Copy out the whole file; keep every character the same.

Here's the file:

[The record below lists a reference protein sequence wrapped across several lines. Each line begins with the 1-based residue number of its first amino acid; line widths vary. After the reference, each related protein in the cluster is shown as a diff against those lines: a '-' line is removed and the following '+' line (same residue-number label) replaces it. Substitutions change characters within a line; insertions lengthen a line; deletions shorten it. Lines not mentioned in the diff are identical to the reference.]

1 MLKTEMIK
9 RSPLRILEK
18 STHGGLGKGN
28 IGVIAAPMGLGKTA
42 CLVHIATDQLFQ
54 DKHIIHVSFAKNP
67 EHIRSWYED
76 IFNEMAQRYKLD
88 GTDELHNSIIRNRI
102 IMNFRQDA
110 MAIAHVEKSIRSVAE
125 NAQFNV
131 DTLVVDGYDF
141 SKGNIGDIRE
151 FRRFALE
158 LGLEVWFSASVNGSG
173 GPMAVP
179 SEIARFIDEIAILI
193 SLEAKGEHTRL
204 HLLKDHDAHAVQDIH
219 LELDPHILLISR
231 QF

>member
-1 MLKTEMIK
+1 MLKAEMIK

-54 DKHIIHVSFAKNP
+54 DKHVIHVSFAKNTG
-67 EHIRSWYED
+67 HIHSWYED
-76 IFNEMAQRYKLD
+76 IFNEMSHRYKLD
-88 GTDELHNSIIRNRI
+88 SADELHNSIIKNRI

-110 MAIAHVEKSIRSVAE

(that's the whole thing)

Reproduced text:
[The record below lists a reference protein sequence wrapped across several lines. Each line begins with the 1-based residue number of its first amino acid; line widths vary. After the reference, each related protein in the cluster is shown as a diff against those lines: a '-' line is removed and the following '+' line (same residue-number label) replaces it. Substitutions change characters within a line; insertions lengthen a line; deletions shorten it. Lines not mentioned in the diff are identical to the reference.]

1 MLKTEMIK
9 RSPLRILEK
18 STHGGLGKGN
28 IGVIAAPMGLGKTA
42 CLVHIATDQLFQ
54 DKHIIHVSFAKNP
67 EHIRSWYED
76 IFNEMAQRYKLD
88 GTDELHNSIIRNRI
102 IMNFRQDA
110 MAIAHVEKSIRSVAE
125 NAQFNV
131 DTLVVDGYDF
141 SKGNIGDIRE
151 FRRFALE
158 LGLEVWFSASVNGSG
173 GPMAVP
179 SEIARFIDEIAILI
193 SLEAKGEHTRL
204 HLLKDHDAHAVQDIH
219 LELDPHILLISR
231 QF

>member
-1 MLKTEMIK
+1 MLKAEMIK

-54 DKHIIHVSFAKNP
+54 DKHVIHVSFAKNTG
-67 EHIRSWYED
+67 HIHSWYED
-76 IFNEMAQRYKLD
+76 IFNEMSHRYKLD
-88 GTDELHNSIIRNRI
+88 SADELHNSIIKNRI

-110 MAIAHVEKSIRSVAE